If I stuck around just a few months more, I would have been an eMusic subscriber for a decade. Instead, I canceled my membership at the end of December 2015.
I also had a low-level Spotify subscription for about the price of a fancy drink at Starbucks every month, but I realized I only even launch the Spotify desktop application to update the Musicwhore.org Favorite Edition Playlists. So I canceled that subscription as well.
My streaming service of choice is now Google Play Music.
The music locker pretty much sewed it up for me. When Google Music launched, it offered space for 20,000 songs for free. Amazon had a similar offering with an up-sell to more space, but the size of my music library pretty much steered me in Google’s direction.
It took a number of years to fill that limit, which I did some time in 2013. By then, Google Music became Google Play Music and transformed itself into a streaming service. I signed up for a trial offer and liked the convenience of my uploaded library supplemented with the streaming offerings. I became a paying member and eventually shut out everything else.
eMusic had become an online version of Columbia House, where I had to download something every month to make the subscription worthwhile. I’ve accumulated a lot of digital flotsam and jetsam as a result. In a way, eMusic downloads became my replacement for pre-recorded cassettes, a convenient, sub-prime format to listen to an album. If I liked it enough, I’d buy a copy in a format with higher fidelity.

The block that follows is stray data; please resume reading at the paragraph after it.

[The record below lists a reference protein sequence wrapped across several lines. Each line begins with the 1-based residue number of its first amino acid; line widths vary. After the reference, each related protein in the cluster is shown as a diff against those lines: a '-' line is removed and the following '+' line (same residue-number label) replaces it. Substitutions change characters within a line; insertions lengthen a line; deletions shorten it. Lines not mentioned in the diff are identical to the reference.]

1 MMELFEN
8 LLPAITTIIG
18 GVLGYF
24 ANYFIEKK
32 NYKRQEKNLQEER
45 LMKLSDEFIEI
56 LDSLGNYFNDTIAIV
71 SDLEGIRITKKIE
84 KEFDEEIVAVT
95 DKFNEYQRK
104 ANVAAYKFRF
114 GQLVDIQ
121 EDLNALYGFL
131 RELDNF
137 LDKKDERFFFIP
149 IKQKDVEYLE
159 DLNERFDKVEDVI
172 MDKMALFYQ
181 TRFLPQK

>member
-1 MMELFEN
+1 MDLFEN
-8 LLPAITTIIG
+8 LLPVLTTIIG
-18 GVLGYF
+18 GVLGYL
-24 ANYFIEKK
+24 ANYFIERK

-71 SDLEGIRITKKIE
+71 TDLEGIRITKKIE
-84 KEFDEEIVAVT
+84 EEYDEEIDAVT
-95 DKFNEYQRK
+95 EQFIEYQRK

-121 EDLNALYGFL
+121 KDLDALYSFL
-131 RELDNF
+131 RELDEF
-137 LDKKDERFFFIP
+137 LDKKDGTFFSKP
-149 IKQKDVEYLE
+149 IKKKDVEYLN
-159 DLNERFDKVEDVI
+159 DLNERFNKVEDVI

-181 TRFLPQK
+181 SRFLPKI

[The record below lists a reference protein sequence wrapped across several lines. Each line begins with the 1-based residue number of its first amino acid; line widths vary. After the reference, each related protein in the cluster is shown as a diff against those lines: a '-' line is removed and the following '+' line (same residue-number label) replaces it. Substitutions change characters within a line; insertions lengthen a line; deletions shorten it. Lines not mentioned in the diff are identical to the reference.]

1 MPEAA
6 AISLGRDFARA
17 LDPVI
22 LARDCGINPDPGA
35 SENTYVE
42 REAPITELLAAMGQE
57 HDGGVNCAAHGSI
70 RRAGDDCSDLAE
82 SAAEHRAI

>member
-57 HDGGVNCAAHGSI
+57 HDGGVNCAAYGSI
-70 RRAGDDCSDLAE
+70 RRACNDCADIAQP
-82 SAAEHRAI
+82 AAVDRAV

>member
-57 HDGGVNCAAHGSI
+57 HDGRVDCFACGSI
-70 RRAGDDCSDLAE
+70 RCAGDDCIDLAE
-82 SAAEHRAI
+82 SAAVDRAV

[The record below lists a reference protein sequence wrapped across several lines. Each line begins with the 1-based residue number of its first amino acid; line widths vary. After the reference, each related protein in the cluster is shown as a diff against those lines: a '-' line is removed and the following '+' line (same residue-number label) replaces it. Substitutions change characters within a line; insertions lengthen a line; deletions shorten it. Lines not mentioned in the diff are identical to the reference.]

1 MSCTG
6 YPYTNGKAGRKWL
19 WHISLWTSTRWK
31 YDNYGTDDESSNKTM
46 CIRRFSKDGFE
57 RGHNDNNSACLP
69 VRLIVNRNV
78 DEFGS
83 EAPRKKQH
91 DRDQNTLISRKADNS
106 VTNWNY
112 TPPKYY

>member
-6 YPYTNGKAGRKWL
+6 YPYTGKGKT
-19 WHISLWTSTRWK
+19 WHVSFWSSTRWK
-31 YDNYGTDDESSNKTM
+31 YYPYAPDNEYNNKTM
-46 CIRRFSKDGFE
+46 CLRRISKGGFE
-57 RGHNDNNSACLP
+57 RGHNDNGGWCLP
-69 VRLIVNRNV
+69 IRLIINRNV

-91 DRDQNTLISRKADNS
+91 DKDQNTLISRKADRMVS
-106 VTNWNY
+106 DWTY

This idea of a “paid preview” allowed me to support artists on a graduated level — the more I liked the music, the more I would invest. When I signed up for eMusic in 2006, Spotify had only just launched in Europe, but I knew when it reached the US, my days as an eMusic member would be numbered. I’m actually surprised I hadn’t canceled years ago.
As it turned out, I hated the Spotify desktop application. Years of using Winamp and tolerating iTunes conditioned me to resist some of Spotify’s user experience choices. I can’t name them now because I was so thoroughly turned off that I went back to using eMusic and eventually adopted Google Music. But I kept the $5 subscription for fear of missing out on artist exclusives. It took some time before I realized I actually didn’t care for exclusivity in streaming services either. I’m not about to sign up for Tidal just to listen to Prince.
Google Play Music has so far ticked off all the boxes I require in an online music service. The locker stores the albums I own that the streaming service doesn’t provide, which is a lot given my tastes. The streaming service allows me to preview albums I may eventually buy, while throwing a few minuscule cents of royalties in the direction of the artist. I have the convenience of listening to NUMBER GIRL at work or at home, then switch over to a Cathy Dennis album I stream until I’ve made up my mind to buy it.
The only other comparable service would be Amazon Prime and its cloud storage, but the Music Manager desktop applications provided by Google Play Music have pretty much locked me into its platform. I do appreciate AutoRip on those rare occassions the two-day shipping isn’t fast enough.
I won’t consider Apple Music because that means I have to use iTunes. The only time I use iTunes is to manage my iPod. I hate iTunes on Windows more than I hate the Spotify desktop application.
So it’s Google Play Music for me.
Tags: digital music, google play music
Back in 2015, Nonesuch Records announced a huge reissue campaign for Henryk Górecki to tie in with the premiere release of his posthumous Symphony No. 4.